"'Don't do it, man,' said the first class. 'Don't do it. This chick's bad juju . It'll be Captain's mast for you. You can find another.'

"'Bye-bye,' said the girl. 'Bye-bye.'

"The engines revved a few times more, each rev higher than the last.

"The second class leaned still a little farther toward the girl, his eyes fixed on her.

"Don't do it, man,' said the first class. 'Your career can't stand another Captain's mast. We're heading back to the Philippines before we go home. Hook up with the chick you had there. You don't want to be standing tall in front of the Captain. He's got a boner for you, man.'

"'Bye-bye,' said the girl. 'Bye-bye.'

"The engines revved their highest yet and stayed there. The boat's bow started turning toward the sea and the new direction made the waves rock her a little more strongly. The girl's face was awash in tears, her eyes and cheeks red.

"As the boat rolled toward the wharf, the second class leapt from the gunwale, onto the wharf, and rushed over to the girl. They held each other tightly and kissed over and over, whispering more and more promises.

"The first class leapt onto the gunwale where the second class had been, and waved over and over, laughing, saying, 'Bye-bye! Bye-bye! See you at Captain's mast. Bye-bye!'

"Over and over, he laughed and waved and said, 'Bye-bye! Bye-bye!' until the wharf and couple were well beyond ear shot. Then he joined some other shipmates and they laughed and made some jokes at the second class's expense until we reached the ship.

"I have often wondered what happened to that sailor and his girl. I have seen a lot of sailors make a lot of promises to a lot of girls. A lot of times, the girls marry their sailors, come to the States, and get divorced á toute de suite , so that they can get a green card and a rich guy. Sometimes one just dumps the other, pure and simple. But I always hoped these two made it somehow, against all the odds. They just seemed to be really in love, but that's so rare. As old as I am and as long as I've been married, I'm not even certain that I know what love is. Maybe I just hate the thought of a pretty girl like that being hurt. Maybe I'm just too soft-hearted."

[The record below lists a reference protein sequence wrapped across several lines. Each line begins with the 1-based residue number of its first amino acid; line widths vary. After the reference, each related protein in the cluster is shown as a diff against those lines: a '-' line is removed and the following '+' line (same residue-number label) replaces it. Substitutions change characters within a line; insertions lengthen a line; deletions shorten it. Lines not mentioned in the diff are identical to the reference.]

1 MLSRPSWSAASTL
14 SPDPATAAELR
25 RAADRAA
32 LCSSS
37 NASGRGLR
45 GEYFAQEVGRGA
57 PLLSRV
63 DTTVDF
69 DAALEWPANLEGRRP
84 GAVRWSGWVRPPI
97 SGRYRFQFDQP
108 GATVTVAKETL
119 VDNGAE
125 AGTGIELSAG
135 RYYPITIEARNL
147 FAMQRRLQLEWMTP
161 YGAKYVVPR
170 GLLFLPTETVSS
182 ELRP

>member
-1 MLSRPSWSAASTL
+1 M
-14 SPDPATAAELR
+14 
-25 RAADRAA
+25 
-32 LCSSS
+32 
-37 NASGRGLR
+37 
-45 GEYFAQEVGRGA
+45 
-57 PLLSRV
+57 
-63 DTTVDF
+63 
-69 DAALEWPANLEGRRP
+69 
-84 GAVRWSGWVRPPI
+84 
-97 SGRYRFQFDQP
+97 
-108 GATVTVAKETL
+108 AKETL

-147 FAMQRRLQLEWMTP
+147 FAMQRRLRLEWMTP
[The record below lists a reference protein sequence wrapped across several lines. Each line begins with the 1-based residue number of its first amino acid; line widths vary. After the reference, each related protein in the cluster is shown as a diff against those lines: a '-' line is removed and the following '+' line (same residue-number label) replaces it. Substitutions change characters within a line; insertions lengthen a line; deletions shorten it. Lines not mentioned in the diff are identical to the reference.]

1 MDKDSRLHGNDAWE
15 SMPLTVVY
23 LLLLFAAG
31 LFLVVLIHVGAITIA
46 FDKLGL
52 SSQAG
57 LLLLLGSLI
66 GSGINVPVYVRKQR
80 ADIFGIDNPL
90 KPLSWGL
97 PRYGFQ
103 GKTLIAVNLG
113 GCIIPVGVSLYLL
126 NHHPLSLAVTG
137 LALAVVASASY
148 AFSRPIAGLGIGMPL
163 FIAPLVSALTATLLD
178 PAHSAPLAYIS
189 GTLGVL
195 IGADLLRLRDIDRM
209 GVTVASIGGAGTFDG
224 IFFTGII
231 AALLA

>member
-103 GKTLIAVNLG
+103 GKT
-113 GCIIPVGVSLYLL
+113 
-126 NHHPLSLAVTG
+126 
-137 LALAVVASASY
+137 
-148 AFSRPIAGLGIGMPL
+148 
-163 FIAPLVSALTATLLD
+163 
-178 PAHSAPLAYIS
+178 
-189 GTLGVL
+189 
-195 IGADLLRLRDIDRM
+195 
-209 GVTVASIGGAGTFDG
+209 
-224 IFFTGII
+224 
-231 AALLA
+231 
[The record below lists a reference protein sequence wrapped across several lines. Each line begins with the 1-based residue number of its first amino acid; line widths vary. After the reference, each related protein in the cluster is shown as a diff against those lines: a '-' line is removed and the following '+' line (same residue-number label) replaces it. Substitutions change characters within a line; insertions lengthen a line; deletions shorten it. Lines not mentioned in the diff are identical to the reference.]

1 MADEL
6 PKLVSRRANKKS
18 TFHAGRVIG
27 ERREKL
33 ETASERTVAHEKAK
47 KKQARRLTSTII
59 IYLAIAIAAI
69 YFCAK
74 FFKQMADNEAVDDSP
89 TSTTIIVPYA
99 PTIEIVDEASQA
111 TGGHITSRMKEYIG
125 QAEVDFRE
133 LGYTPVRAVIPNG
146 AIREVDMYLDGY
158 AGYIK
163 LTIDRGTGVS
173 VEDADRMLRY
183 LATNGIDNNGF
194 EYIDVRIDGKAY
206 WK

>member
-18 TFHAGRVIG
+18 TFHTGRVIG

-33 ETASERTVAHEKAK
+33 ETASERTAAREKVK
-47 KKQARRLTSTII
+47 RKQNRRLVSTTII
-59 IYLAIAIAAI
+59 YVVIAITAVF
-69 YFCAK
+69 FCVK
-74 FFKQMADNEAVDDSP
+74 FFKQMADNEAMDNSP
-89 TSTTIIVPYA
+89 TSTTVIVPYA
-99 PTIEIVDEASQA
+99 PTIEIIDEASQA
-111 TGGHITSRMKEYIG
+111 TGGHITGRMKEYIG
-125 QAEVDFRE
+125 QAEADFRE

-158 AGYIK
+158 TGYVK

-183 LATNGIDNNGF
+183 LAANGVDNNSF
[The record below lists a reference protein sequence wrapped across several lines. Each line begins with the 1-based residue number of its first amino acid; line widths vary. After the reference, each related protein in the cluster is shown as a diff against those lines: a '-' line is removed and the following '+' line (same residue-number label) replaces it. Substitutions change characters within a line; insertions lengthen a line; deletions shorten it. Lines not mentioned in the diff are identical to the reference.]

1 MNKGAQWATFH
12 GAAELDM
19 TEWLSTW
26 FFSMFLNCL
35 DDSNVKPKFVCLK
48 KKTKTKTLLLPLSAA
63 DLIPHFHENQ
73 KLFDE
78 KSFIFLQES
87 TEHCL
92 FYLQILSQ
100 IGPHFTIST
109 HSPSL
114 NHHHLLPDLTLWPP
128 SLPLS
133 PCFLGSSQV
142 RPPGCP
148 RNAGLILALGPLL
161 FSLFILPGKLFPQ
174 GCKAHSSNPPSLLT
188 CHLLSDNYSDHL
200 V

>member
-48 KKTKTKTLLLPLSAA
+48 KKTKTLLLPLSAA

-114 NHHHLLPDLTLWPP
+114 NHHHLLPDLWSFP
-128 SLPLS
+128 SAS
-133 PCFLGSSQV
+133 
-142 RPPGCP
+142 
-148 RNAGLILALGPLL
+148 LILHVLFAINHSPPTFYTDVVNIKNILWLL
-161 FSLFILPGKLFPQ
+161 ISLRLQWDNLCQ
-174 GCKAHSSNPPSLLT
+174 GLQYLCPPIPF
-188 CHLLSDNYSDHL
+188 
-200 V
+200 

"They made it," said the man.

"How do you know?" I asked.

"I was that first class petty officer. You probably don't recognize me because of all the weight I've put on in thirty-three years, but that was me. I don't jump onto gunwales anymore. I'd capsize the boat. The second class was Jimmy Englewood. We were both Masters at Arms and had been on shore patrol that day. It went bad for Jimmy. He had had gotten into some trouble back in Alameda and on other port calls and missing that boat was the last straw. He got a bad conduct discharge. He was out by the time the ship made it down to Perth, which is where he got off the E. He got a job there, saved up his money, and flew Marie, the girl, down to get married. I've stayed in touch with him since he left the ship. They moved back to the States after a few years and settled in Seattle. They've been wonderfully happy. He had a good job as a diesel mechanic and she became a secretary and translator for an import company. They had five kids and seven grandkids. I don't think they were ever apart for more than a day after she got off the plane in Australia. I just never expected him to seriously fall for a woman so quickly. I don't know how many chicks he had scattered across the Pac and I.O. when he met Marie. He was always loyal to her though. I have always felt like an ass for saying those things in Toulon."